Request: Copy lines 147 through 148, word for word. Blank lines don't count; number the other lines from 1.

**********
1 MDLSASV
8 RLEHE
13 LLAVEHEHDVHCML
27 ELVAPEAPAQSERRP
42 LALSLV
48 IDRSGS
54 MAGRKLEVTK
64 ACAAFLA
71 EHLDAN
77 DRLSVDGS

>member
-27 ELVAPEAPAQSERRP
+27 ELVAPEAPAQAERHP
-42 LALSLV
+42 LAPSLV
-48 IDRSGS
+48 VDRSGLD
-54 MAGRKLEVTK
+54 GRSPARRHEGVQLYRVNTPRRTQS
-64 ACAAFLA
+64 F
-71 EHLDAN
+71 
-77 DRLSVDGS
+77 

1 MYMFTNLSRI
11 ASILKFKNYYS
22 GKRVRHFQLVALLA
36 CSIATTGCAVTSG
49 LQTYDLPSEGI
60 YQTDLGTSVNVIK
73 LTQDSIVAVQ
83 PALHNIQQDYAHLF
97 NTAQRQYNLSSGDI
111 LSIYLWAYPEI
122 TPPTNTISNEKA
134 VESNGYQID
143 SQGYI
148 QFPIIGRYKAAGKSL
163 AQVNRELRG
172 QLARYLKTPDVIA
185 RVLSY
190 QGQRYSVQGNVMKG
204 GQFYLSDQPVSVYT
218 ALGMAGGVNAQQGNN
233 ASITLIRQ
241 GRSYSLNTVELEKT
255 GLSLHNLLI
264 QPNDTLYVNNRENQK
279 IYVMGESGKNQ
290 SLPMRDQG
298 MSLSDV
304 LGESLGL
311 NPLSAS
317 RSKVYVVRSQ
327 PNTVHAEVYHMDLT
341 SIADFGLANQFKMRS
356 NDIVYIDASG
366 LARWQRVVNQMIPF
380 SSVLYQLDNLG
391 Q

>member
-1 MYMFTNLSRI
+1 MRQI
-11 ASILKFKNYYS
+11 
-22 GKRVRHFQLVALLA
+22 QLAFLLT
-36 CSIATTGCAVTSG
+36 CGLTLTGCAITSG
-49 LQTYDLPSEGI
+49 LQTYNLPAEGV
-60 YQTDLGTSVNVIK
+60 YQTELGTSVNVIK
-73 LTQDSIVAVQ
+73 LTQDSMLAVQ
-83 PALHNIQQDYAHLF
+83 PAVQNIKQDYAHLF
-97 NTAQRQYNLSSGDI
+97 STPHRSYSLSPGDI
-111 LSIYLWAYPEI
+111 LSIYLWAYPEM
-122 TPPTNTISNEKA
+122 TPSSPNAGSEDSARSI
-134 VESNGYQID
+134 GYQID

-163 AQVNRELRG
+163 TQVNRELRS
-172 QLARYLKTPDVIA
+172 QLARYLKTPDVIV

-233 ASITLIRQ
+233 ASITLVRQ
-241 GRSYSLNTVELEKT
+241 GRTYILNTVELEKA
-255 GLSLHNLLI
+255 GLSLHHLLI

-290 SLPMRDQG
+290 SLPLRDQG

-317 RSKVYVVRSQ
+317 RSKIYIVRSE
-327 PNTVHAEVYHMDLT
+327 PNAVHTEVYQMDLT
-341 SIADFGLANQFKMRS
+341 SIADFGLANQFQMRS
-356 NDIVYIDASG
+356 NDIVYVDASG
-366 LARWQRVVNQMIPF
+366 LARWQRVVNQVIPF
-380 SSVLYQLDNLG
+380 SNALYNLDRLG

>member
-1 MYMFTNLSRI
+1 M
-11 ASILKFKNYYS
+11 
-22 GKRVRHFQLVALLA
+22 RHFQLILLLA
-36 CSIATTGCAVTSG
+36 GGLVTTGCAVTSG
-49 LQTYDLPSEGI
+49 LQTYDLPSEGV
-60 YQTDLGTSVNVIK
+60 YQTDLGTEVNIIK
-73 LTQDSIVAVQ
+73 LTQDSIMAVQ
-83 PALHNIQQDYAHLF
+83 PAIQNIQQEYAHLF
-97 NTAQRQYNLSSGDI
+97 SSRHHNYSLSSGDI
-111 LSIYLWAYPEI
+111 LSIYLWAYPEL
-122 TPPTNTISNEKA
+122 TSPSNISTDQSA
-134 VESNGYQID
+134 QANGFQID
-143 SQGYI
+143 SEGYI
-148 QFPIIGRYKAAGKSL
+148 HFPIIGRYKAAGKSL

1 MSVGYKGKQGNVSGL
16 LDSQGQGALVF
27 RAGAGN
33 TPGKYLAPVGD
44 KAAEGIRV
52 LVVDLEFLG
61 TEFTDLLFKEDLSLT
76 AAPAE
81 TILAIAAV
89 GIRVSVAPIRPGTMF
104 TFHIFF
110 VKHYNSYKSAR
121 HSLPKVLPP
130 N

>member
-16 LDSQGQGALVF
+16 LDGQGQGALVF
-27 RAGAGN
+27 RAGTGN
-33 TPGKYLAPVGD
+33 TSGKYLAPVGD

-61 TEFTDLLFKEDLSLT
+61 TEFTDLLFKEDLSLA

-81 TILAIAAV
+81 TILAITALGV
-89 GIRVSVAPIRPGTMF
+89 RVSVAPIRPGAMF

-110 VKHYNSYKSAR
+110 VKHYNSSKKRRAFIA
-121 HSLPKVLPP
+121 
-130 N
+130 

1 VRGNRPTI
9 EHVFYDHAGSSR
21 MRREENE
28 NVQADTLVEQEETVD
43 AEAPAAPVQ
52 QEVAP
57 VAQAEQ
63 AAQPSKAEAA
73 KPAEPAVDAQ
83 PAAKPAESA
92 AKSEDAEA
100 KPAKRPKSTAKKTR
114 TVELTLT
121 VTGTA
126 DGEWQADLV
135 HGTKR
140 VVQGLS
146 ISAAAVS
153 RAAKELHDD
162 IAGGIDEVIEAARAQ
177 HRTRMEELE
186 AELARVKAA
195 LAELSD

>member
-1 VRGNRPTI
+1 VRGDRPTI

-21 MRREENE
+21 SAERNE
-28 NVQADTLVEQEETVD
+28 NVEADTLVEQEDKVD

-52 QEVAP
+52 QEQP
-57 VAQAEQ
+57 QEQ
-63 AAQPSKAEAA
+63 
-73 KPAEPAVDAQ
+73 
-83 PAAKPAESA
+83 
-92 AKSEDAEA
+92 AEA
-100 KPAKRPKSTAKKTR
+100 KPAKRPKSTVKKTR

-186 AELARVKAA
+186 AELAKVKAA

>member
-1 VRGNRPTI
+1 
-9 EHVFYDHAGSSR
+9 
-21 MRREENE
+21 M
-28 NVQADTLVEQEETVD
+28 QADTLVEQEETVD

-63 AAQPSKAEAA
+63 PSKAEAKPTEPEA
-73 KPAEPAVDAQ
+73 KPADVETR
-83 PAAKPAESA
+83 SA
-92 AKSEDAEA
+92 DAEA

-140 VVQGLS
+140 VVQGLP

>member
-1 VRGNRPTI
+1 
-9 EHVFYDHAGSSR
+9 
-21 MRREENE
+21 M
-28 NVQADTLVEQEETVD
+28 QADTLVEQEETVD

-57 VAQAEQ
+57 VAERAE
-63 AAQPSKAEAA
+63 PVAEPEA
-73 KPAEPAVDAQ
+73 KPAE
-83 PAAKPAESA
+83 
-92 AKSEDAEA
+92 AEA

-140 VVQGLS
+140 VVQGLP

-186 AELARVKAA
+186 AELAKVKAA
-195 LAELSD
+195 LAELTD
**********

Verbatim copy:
76 AAPAE
81 TILAIAAV